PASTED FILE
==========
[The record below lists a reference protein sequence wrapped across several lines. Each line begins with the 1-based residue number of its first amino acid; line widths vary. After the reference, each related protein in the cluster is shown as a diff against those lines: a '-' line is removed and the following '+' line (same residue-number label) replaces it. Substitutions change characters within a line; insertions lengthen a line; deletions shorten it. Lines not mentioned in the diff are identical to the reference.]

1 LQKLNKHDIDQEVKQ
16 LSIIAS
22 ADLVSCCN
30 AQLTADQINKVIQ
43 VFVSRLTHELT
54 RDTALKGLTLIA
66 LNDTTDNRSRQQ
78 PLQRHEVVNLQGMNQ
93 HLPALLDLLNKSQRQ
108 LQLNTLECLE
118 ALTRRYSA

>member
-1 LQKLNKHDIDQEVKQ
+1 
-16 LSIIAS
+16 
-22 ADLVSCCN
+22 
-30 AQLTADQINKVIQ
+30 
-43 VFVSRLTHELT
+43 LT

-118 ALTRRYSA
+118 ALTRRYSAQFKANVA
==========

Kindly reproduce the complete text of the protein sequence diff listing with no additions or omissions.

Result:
[The record below lists a reference protein sequence wrapped across several lines. Each line begins with the 1-based residue number of its first amino acid; line widths vary. After the reference, each related protein in the cluster is shown as a diff against those lines: a '-' line is removed and the following '+' line (same residue-number label) replaces it. Substitutions change characters within a line; insertions lengthen a line; deletions shorten it. Lines not mentioned in the diff are identical to the reference.]

1 LQKLNKHDIDQEVKQ
16 LSIIAS
22 ADLVSCCN
30 AQLTADQINKVIQ
43 VFVSRLTHELT
54 RDTALKGLTLIA
66 LNDTTDNRSRQQ
78 PLQRHEVVNLQGMNQ
93 HLPALLDLLNKSQRQ
108 LQLNTLECLE
118 ALTRRYSA

>member
-1 LQKLNKHDIDQEVKQ
+1 
-16 LSIIAS
+16 
-22 ADLVSCCN
+22 
-30 AQLTADQINKVIQ
+30 
-43 VFVSRLTHELT
+43 LT

-118 ALTRRYSA
+118 ALTRRYSAQFKANVA